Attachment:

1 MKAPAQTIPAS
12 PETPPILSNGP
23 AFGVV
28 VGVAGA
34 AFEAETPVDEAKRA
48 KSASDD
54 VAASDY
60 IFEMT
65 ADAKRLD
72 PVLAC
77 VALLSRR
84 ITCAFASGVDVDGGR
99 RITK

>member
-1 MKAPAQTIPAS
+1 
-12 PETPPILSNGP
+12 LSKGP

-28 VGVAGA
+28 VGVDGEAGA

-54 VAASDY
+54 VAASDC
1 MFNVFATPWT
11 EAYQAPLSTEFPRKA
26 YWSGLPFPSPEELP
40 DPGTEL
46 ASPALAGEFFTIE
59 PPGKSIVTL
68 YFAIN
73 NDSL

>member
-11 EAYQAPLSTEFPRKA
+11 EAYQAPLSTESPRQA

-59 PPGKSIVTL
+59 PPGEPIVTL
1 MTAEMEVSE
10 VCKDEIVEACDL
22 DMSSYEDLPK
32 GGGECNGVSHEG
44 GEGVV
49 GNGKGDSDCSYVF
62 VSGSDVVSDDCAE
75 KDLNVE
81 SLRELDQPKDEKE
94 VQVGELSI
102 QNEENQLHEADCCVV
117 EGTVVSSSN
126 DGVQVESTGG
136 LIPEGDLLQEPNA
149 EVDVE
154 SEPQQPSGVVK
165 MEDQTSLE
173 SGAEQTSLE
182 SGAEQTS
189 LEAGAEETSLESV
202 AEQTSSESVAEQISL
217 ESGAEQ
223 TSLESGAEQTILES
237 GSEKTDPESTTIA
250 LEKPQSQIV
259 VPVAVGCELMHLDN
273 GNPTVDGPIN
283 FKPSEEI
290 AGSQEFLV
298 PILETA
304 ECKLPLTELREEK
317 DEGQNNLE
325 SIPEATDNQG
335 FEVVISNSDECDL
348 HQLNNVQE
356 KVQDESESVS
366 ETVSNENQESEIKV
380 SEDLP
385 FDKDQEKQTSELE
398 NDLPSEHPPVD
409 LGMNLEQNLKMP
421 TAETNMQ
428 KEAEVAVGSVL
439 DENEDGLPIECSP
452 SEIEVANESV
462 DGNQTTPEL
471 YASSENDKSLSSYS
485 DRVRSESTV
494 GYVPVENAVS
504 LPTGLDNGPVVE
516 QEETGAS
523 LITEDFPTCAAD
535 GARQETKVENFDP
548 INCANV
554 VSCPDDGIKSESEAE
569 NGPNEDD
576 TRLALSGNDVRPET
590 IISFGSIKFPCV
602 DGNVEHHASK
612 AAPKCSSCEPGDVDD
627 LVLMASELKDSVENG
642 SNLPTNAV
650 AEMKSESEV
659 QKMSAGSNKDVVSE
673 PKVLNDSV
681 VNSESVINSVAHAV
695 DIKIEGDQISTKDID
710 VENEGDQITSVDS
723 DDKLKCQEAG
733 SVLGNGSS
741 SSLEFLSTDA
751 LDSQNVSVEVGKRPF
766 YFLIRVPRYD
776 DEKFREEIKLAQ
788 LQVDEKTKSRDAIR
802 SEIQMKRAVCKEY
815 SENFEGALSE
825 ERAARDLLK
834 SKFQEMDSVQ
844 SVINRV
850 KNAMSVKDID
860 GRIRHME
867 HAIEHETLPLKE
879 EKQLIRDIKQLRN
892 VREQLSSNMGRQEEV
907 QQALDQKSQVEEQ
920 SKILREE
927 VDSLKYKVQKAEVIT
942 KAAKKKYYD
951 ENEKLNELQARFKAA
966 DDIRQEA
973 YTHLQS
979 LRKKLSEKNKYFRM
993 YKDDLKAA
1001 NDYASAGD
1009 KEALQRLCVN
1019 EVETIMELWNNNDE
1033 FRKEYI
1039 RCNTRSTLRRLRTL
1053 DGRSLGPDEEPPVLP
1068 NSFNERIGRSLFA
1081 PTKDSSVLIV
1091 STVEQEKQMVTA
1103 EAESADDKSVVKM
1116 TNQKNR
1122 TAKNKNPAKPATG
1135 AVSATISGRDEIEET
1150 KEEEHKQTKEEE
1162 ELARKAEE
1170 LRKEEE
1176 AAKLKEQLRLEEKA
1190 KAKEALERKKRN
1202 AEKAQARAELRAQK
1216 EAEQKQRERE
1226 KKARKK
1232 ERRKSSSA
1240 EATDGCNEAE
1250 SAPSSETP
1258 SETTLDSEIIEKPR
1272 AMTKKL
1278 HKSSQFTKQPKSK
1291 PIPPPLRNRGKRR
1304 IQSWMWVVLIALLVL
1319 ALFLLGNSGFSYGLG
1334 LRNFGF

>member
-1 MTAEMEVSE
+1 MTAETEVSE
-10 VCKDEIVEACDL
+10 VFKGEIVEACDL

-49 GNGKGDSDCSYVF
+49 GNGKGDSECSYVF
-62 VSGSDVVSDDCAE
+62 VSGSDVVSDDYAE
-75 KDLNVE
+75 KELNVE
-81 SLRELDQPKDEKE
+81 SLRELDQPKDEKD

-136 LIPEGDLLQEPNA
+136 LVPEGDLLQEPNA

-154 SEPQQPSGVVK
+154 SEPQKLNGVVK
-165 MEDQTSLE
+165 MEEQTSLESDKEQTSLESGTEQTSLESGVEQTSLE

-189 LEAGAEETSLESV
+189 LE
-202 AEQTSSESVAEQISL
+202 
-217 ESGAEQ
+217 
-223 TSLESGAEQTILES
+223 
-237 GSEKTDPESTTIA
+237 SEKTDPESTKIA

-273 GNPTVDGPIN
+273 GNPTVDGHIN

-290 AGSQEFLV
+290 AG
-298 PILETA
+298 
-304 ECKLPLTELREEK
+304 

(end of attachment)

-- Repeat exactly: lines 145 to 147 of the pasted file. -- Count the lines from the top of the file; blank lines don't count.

1170 LRKEEE
1176 AAKLKEQLRLEEKA
1190 KAKEALERKKRN